Sustained proliferation is a significant driver of cancer progression. Cell-cycle advancement is coupled with cell size, but it remains unclear how multiple cells interact to control their volume in 3D clusters. In this study, we propose a mechano-osmotic model to investigate the evolution of volume dynamics within multicellular systems. Volume control depends on an interplay between multiple cellular constituents, including gap junctions, mechanosensitive ion channels, energy-consuming ion pumps, and the actomyosin cortex, that coordinate to manipulate cellular osmolarity. In connected cells, we show that mechanical loading leads to the emergence of osmotic pressure gradients between cells with consequent increases in cellular ion concentrations driving swelling. We identify how gap junctions can amplify spatial variations in cell volume within multicellular spheroids and, further, describe how the process depends on proliferation-induced solid stress. Our model may provide new insight into the role of gap junctions in breast cancer progression.

RevDate: 2020-12-14
CmpDate: 2020-12-11

Xu Z, Wang S, Zhao C, et al (2020)

Photosynthetic hydrogen production by droplet-based microbial micro-reactors under aerobic conditions.

Nature communications, 11(1):5985.

The spontaneous self-assembly of multicellular ensembles into living materials with synergistic structure and function remains a considerable challenge in biotechnology and synthetic biology. Here, we exploit the aqueous two-phase separation of dextran-in-PEG emulsion micro-droplets for the capture, spatial organization and immobilization of algal cells or algal/bacterial cell communities to produce discrete multicellular spheroids capable of both aerobic (oxygen producing) and hypoxic (hydrogen producing) photosynthesis in daylight under air. We show that localized oxygen depletion results in hydrogen production from the core of the algal microscale reactor, and demonstrate that enhanced levels of hydrogen evolution can be achieved synergistically by spontaneously enclosing the photosynthetic cells within a shell of bacterial cells undergoing aerobic respiration. Our results highlight a promising droplet-based environmentally benign approach to dispersible photosynthetic microbial micro-reactors comprising segregated cellular micro-niches with dual functionality, and provide a step towards photobiological hydrogen production under aerobic conditions.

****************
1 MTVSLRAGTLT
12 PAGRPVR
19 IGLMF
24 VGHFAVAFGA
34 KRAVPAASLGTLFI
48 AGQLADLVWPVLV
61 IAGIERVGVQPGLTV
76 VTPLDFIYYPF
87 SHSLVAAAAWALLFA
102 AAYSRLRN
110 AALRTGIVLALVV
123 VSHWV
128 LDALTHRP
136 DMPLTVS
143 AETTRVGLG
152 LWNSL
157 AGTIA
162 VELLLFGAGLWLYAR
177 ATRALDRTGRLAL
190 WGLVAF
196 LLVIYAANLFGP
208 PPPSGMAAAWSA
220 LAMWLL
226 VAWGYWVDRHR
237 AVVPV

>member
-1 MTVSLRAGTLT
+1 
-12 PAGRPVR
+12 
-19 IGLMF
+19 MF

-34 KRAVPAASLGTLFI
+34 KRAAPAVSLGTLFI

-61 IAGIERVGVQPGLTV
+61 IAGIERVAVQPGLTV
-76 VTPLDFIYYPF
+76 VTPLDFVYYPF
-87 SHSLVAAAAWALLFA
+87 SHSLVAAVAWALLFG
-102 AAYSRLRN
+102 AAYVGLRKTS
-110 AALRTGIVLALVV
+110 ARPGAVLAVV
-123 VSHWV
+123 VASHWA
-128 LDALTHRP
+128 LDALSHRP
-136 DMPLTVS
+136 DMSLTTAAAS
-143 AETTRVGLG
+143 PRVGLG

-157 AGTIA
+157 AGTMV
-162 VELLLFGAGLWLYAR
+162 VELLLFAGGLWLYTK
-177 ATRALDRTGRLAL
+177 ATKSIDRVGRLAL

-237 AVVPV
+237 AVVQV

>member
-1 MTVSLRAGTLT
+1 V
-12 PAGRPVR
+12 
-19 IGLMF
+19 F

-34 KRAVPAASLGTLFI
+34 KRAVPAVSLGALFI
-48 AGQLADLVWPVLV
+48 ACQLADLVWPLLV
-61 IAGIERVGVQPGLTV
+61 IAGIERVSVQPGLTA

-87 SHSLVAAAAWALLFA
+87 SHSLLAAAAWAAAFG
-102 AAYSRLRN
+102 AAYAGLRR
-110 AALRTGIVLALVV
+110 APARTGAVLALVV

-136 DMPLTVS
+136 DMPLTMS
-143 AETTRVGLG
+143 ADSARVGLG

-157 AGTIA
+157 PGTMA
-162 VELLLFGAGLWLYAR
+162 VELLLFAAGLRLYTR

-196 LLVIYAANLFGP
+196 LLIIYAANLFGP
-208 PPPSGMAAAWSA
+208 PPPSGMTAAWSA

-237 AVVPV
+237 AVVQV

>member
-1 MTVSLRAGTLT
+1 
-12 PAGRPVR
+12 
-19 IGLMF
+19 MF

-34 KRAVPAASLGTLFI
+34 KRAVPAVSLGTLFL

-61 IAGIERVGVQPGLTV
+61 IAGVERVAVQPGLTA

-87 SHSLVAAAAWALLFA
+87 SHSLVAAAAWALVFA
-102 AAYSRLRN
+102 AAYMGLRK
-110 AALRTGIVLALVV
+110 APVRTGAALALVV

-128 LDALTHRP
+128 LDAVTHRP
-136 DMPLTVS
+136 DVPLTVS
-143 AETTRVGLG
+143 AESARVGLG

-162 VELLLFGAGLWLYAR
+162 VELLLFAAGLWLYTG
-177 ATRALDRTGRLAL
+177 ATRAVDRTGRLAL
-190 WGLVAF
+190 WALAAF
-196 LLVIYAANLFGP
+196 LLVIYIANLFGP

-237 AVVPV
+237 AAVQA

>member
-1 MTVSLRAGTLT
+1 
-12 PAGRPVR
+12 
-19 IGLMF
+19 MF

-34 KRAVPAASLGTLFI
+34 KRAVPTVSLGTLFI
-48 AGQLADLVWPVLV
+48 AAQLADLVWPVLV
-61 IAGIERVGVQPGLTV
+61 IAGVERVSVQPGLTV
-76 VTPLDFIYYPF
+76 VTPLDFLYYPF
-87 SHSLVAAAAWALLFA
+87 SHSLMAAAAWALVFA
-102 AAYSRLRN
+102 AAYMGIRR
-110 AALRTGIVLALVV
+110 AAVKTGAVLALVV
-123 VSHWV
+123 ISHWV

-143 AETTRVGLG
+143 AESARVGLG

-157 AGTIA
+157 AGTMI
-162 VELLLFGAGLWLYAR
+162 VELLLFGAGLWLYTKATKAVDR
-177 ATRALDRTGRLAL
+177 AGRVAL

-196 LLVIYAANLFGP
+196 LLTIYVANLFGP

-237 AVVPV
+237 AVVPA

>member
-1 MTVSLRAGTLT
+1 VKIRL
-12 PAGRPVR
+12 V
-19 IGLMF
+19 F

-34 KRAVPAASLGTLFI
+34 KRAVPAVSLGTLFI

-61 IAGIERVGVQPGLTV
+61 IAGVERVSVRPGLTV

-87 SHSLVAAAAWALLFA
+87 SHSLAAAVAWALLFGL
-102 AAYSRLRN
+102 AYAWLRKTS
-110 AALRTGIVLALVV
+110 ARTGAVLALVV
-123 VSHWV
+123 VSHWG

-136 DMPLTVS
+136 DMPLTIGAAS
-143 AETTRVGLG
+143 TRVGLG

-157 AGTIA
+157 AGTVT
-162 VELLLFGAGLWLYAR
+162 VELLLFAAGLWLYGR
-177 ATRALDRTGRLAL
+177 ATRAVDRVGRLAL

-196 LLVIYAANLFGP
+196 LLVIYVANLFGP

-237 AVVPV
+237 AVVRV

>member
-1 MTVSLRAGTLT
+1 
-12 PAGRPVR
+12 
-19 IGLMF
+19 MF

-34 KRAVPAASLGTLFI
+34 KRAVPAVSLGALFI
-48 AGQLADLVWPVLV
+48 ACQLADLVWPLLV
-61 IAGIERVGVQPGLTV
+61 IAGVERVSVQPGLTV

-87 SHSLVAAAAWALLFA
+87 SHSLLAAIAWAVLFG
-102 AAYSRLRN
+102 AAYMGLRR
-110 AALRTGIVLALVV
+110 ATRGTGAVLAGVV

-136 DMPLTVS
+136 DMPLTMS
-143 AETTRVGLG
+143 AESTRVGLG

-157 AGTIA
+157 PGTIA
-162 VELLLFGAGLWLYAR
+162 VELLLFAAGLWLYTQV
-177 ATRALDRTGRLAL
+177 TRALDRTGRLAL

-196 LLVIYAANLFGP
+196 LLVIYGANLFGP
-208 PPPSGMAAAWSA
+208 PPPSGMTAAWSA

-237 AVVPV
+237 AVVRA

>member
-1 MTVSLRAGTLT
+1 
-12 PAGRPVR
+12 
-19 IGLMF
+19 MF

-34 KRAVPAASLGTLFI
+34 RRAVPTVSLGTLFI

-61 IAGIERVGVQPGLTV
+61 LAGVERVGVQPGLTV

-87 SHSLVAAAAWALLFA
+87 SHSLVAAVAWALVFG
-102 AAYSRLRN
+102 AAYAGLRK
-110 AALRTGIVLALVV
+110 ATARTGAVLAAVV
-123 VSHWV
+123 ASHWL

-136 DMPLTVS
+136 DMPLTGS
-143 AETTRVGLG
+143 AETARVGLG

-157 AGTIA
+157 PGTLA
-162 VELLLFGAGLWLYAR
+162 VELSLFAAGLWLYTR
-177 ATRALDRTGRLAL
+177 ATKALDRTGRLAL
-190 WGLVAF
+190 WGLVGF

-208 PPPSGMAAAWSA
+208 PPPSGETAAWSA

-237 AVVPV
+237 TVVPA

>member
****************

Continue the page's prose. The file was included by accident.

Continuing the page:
RevDate: 2020-12-14
CmpDate: 2020-12-04

Du K, Luo Q, Yin L, et al (2020)

OsChz1 acts as a histone chaperone in modulating chromatin organization and genome function in rice.

Nature communications, 11(1):5717.

While the yeast Chz1 acts as a specific histone-chaperone for H2A.Z, functions of CHZ-domain proteins in multicellular eukaryotes remain obscure. Here, we report on the functional characterization of OsChz1, a sole CHZ-domain protein identified in rice. OsChz1 interacts with both the canonical H2A-H2B dimer and the variant H2A.Z-H2B dimer. Within crystal structure the C-terminal region of OsChz1 binds H2A-H2B via an acidic region, pointing to a previously unknown recognition mechanism. Knockout of OsChz1 leads to multiple plant developmental defects. At genome-wide level, loss of OsChz1 causes mis-regulations of thousands of genes and broad alterations of nucleosome occupancy as well as reductions of H2A.Z-enrichment. While OsChz1 associates with chromatin regions enriched of repressive histone marks (H3K27me3 and H3K4me2), its loss does not affect the genome landscape of DNA methylation. Taken together, it is emerging that OsChz1 functions as an important H2A/H2A.Z-H2B chaperone in dynamic regulation of chromatin for higher eukaryote development.

RevDate: 2020-12-14
CmpDate: 2020-12-04

Duraivelan K, D Samanta (2020)

Tracing the evolution of nectin and nectin-like cell adhesion molecules.

Scientific reports, 10(1):9434 pii:10.1038/s41598-020-66461-4.